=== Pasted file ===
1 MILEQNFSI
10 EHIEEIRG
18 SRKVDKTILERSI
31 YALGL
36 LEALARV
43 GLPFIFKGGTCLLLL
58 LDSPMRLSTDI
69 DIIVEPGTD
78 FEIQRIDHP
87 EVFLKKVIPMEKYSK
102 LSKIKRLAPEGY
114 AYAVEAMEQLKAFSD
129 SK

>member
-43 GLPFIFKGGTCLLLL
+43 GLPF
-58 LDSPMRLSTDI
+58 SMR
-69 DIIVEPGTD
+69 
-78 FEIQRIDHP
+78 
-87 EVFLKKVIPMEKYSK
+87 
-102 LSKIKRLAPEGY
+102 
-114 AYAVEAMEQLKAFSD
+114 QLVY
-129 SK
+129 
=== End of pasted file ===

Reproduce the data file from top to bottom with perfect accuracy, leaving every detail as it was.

1 MILEQNFSI
10 EHIEEIRG
18 SRKVDKTILERSI
31 YALGL
36 LEALARV
43 GLPFIFKGGTCLLLL
58 LDSPMRLSTDI
69 DIIVEPGTD
78 FEIQRIDHP
87 EVFLKKVIPMEKYSK
102 LSKIKRLAPEGY
114 AYAVEAMEQLKAFSD
129 SK

>member
-43 GLPFIFKGGTCLLLL
+43 GLPF
-58 LDSPMRLSTDI
+58 SMR
-69 DIIVEPGTD
+69 
-78 FEIQRIDHP
+78 
-87 EVFLKKVIPMEKYSK
+87 
-102 LSKIKRLAPEGY
+102 
-114 AYAVEAMEQLKAFSD
+114 QLVY
-129 SK
+129 